The Birth of a Neutron Star


Researchers are claiming that they were recently witnesses to the birth of a dead star – a neutron star.

During observations conducted on the supernova called 2012au, scientists detected large amounts of charged oxygen and sulfur atoms as they dispersed from the explosion at a speed of more than 2000 kilometers per second. This occurrence indicates that gas surrounding the remains of the dead star is becoming lit by a pulsar. A pulsar is a neutron star that is rapidly spinning and emitting large amounts of radiation at the same time.

Scientists claim that all of this is strong evidence that a neutron star has been born. The important thing is that the scientists were able to follow the transformation of the supernova into the neutron star. This, in turn, allows astronomers the chance to test whether their theories about supernovas and the aftermath of their creation are correct.

The supernova 2012au was spotted in 2012. It is located some 70 million light-years away from Earth. As the star was unable to produce enough energy to support its own weight it exploded, and as the star’s core collapsed the ensuing explosions created a large neutron star in its place.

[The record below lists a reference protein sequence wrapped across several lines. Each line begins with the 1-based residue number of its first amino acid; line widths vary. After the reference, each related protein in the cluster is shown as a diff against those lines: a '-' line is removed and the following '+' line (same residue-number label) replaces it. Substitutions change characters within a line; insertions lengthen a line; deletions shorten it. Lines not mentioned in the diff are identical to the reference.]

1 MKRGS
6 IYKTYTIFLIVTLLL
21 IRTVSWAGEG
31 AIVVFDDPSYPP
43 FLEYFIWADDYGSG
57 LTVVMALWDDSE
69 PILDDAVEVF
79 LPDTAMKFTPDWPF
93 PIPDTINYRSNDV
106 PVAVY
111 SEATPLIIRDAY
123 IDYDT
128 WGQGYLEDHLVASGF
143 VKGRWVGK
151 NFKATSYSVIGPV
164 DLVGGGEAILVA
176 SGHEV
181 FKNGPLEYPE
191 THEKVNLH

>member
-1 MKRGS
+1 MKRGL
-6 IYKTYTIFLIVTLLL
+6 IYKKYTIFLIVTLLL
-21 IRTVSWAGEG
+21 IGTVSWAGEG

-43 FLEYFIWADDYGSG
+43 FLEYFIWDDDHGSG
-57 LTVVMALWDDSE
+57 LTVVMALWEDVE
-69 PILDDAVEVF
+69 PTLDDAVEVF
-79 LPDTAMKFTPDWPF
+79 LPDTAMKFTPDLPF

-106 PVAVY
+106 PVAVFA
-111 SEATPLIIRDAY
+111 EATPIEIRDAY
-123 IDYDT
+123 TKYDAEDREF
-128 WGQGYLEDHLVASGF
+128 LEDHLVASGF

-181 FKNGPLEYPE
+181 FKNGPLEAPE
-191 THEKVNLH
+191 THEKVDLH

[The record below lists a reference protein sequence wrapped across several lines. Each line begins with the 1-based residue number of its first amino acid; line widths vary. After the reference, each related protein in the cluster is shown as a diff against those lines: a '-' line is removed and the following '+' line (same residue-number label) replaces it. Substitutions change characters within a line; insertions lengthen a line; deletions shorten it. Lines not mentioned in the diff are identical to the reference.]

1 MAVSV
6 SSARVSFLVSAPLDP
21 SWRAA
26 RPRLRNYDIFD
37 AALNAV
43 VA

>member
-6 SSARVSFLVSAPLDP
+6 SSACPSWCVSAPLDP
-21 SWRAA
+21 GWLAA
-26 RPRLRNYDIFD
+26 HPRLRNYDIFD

Soon scientists started monitoring the supernova, and surprisingly it started fading at a much lower rate than other supernovas of similar proportions. The theory is that the pulsar that was left in the wake of the initial explosion contributed energy which allowed the lights to be visible for a longer time.

Another possible explanation is that the dead star’s outer layers crashed into atoms of hydrogen that were floating between the star and then this, in turn, allowed the supernova to brighten up again.

Six years later, the supernova is still bright enough to be seen from Earth. Interestingly, researchers were unable to spot any hydrogen around the supernova. What researchers were able to find was ionized oxygen and sulfur atoms leaving the scene of the explosion at 2000 kilometers per hour. Because of this, an inner shell of ejected gas is formed. This occurs when heavier atoms trail hydrogen atoms as they leave the supernova explosion.

This is not the first time astronomers are witnesses to occurrences such as this. The most well-known explosion that occurred in the Milky Way occurred in the Crab Nebula. There, a supernova exploded during 1054. If this, in fact, is what is happening to the supernova 2012au it is the first time that it has been seen outside of the Milky Way, especially so soon after an explosion.

Still, there is very little data about what happens between an explosion and the various remnant stages. If the recent findings turn out to be true, then scientists have an example of how a supernova behaves in its early stages. Six years after its occurrence in fact.

Predictions are in place as to how the lights of the supernova may change over the coming years and now only time can tell whether those predictions are correct and whether a pulsar is somewhere in the dead stars remains.


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